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A Comparison Between the Book and Movie: Malcolm X

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When comparing and contrasting movies and books, the majority of the time the book presents more of a detailed atmosphere and illustration of events. However, in this case I think the book, "Autobiography of Malcolm X" and the movie, "Malcolm X" quoin side with one another.

Spike Lee is not only one of the best filmmakers in America, but one of the most crucially important, because his films address the central subject of race, as so does the book. He doesn't use a sentimental approach or political work, but shows how his characters lived, and why. Alex Haley depiction of Malcolm X life as told to him by Malcolm, shares the same perception as the movie, but what Alex provides in the book seems to be almost or all Malcolm's different interactions with "white folks", and each interaction Malcolm gained something from it - whether it was positive or negative - and that is one of the things that attracted me to his life story.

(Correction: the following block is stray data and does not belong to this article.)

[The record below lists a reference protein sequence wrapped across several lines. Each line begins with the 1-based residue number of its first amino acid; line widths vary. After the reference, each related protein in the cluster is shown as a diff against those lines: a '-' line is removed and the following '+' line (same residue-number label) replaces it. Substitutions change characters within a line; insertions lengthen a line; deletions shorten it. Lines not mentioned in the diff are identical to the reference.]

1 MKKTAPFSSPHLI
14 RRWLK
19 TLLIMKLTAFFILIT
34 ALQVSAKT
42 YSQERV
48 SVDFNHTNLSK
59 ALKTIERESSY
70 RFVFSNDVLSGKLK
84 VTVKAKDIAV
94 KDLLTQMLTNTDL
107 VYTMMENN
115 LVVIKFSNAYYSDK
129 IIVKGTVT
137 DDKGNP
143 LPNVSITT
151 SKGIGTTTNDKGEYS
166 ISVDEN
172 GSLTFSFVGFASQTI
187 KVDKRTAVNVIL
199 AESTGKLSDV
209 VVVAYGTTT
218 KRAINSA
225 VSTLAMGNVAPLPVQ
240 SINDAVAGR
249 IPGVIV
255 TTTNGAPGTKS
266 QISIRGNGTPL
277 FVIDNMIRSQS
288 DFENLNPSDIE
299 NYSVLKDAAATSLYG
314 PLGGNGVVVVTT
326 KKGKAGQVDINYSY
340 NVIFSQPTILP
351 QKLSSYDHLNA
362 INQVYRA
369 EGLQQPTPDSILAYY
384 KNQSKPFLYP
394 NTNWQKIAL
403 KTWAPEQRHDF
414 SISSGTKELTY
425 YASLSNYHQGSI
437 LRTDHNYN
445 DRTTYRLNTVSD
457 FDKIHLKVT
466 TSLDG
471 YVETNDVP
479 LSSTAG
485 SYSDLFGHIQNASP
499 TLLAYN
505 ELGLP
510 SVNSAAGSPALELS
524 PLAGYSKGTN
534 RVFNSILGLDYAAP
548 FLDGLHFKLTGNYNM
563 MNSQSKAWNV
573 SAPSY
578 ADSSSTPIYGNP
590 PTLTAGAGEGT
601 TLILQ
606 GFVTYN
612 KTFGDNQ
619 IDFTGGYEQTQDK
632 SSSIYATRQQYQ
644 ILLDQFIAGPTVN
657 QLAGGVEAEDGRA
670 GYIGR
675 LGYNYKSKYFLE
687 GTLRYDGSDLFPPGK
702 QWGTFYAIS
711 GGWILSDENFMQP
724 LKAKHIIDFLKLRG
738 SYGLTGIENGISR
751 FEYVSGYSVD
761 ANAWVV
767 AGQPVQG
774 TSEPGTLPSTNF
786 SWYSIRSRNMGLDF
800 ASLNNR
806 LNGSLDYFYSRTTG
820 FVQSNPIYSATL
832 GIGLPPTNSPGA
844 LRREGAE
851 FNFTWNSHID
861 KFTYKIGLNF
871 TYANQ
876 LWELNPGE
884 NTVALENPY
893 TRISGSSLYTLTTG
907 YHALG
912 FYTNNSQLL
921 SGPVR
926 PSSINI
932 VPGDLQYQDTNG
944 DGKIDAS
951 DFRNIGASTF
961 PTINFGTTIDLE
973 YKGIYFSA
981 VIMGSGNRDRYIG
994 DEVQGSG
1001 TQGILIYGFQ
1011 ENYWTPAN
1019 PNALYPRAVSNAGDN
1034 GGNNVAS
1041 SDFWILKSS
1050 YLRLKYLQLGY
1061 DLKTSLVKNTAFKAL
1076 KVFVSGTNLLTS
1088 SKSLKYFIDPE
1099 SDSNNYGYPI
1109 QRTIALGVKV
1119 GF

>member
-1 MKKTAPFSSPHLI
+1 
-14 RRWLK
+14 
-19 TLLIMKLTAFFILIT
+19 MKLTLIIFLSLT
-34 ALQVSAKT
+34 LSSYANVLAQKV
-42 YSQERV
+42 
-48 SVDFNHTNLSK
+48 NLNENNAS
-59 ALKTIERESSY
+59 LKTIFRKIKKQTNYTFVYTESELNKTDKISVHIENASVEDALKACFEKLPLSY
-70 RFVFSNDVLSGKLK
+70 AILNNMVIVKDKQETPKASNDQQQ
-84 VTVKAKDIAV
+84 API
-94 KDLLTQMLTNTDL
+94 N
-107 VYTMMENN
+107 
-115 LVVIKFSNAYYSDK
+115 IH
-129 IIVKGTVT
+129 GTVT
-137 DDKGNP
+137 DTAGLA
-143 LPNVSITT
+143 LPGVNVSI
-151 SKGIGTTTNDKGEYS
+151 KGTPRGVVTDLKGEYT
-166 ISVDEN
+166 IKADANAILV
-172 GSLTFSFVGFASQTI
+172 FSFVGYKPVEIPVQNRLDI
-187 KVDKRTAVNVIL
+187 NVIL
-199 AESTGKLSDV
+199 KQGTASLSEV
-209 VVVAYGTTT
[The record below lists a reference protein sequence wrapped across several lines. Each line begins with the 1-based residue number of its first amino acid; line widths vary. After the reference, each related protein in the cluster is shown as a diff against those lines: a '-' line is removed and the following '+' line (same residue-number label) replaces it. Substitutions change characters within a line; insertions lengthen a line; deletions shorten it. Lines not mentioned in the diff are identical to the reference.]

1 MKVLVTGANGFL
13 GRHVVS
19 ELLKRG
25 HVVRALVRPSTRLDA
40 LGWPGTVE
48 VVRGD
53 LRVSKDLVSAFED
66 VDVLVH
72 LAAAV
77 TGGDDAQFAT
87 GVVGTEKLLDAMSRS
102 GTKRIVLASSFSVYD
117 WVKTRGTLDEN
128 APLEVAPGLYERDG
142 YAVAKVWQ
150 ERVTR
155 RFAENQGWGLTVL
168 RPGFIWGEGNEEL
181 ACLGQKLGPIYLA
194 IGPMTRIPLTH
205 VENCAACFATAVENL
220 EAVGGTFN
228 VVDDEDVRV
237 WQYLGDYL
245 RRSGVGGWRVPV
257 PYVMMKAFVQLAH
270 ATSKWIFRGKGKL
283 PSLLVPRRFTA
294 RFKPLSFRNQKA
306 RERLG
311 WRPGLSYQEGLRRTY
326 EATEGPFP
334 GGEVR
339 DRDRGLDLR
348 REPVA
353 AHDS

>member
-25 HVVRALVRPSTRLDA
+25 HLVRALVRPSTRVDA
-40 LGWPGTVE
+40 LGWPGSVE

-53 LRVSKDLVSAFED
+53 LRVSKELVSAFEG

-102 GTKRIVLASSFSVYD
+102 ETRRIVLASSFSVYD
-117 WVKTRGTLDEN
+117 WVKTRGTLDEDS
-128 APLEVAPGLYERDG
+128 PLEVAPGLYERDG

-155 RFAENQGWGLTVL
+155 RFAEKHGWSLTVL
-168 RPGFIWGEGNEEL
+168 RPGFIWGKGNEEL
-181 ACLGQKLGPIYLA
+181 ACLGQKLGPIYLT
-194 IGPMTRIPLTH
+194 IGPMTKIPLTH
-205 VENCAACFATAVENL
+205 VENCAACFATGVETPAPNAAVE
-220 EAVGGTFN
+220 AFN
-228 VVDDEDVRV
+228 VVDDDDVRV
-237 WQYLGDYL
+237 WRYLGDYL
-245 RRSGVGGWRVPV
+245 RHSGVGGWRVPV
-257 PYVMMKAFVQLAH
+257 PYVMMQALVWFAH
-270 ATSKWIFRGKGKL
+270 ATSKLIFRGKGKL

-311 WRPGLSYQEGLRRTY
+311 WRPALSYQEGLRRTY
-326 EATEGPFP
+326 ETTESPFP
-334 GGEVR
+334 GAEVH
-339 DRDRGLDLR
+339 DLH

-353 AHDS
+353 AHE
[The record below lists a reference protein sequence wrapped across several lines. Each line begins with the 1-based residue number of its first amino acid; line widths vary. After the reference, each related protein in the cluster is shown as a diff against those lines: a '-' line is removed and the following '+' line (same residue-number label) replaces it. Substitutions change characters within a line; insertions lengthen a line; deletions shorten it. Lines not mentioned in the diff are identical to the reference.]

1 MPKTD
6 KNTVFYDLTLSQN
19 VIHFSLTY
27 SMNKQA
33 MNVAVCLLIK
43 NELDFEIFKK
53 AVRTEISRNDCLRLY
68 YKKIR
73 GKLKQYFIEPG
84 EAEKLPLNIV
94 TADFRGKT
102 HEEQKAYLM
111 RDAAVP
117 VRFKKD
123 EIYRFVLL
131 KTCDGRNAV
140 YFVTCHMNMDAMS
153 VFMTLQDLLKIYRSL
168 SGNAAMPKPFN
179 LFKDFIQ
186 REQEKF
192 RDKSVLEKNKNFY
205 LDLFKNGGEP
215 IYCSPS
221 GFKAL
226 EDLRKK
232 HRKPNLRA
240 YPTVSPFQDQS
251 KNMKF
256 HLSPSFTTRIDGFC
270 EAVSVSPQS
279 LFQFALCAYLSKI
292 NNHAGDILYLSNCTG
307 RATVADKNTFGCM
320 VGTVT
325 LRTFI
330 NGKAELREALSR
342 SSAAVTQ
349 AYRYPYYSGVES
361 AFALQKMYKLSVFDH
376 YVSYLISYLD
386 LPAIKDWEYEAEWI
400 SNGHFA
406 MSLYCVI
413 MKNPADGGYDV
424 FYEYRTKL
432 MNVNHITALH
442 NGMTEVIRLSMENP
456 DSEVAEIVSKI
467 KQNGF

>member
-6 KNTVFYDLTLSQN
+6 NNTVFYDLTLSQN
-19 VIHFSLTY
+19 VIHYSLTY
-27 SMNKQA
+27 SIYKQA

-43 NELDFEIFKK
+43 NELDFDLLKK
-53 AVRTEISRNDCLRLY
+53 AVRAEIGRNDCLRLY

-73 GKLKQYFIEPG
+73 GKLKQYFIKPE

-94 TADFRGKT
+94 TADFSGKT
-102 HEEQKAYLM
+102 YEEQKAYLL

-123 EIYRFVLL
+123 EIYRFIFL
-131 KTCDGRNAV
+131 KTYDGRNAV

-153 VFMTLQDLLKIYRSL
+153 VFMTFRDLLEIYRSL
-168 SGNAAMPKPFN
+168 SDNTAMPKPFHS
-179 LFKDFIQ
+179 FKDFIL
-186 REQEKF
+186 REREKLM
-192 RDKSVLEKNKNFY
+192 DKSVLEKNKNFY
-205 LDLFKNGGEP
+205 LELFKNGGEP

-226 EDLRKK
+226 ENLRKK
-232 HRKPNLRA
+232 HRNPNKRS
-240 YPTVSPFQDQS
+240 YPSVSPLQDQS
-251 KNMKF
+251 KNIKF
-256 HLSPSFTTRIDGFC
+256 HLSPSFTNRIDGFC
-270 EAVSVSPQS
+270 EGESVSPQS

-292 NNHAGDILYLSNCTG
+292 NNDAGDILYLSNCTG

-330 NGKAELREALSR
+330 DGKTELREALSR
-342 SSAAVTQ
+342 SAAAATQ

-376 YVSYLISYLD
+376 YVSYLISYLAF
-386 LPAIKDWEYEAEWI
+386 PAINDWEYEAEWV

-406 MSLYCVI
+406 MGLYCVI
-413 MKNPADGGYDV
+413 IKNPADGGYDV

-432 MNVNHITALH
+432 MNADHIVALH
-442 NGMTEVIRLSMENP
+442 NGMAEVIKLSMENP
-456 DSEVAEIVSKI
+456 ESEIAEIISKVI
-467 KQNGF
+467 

During that stage of his life, in the late 1940s, he was known as "Detroit Red," and ran with a fast crowd - including white women who joined him for sex and burglaries. Arrested and convicted, he was sentenced to prison; the movie quotes him that he got one year for the burglaries and seven years for associating with white women while committing them, as so does the book. Prison was the best thing that happened to Red, who fell into the realm of the Black Muslim movement of Elijah Muhammad and learned self-respect.

The movie then follows Malcolm as he sheds his last name - the legacy, the Muslims preached, of slave owners - and becomes a street-corner preacher who quickly rises until he is the a figure head in the Black Muslims, teaching that whites are the devil and that blacks must become independent and self-sufficient. During a pilgrimage to Mecca, he was embraced by Muslims of many colors and returned to America convinced that there were good people of peace in all races. Not long after, in 1965, he was assassinated - probably by members of the Muslim sect he had broken with. Denzel Washington stands at the center of the film. He never seems to be trying for an effect, and yet he is always convincing. Denzel captures the life of a civil rights leader Malcolm X, from his criminal activity to his rise in power under the Nation of Islam. Not only does Denzel present his speech, his policies and his charisma.




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